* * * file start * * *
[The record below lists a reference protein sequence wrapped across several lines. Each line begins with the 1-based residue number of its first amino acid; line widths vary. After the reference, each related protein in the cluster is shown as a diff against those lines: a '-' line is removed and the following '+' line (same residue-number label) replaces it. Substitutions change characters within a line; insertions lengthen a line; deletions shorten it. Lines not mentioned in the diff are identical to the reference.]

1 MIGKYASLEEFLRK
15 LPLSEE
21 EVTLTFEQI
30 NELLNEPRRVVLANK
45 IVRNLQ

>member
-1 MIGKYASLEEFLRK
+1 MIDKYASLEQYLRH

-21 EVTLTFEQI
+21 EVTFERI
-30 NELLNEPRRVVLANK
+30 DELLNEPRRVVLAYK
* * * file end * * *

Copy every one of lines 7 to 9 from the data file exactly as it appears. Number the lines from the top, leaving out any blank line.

>member
-1 MIGKYASLEEFLRK
+1 MIDKYASLEQYLRH